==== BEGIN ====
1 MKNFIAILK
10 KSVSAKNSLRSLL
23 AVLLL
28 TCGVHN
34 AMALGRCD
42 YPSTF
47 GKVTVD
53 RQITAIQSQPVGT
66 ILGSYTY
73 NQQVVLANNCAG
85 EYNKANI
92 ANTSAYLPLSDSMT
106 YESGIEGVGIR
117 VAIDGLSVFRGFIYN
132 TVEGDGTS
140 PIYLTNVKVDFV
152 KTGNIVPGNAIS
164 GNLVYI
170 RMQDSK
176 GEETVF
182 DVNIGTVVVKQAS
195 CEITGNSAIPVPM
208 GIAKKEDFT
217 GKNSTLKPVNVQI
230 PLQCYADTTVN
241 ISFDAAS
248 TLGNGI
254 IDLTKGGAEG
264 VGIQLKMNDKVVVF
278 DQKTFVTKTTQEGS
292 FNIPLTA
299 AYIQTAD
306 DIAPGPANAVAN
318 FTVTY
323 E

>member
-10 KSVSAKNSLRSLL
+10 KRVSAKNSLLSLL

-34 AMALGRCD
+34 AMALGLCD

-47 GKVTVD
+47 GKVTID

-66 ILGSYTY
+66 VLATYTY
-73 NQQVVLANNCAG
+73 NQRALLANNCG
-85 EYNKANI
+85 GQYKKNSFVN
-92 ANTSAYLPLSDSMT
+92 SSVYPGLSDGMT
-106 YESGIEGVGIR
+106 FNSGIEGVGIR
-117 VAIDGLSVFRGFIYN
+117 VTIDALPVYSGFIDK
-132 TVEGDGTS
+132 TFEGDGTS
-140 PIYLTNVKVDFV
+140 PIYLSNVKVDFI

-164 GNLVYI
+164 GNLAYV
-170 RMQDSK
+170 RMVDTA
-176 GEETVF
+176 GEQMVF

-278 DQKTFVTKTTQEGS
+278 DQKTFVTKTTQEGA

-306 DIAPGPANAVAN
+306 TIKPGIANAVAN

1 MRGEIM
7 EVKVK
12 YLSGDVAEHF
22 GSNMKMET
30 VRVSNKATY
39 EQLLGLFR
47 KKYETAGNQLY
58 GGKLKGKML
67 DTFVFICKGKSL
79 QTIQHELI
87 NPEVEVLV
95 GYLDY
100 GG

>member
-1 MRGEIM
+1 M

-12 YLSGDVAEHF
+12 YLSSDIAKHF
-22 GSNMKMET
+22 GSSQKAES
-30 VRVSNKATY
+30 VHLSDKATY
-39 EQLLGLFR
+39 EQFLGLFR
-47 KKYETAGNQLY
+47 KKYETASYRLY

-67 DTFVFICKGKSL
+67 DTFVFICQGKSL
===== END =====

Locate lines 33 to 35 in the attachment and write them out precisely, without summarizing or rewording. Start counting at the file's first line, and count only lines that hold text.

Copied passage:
306 DIAPGPANAVAN
318 FTVTY
323 E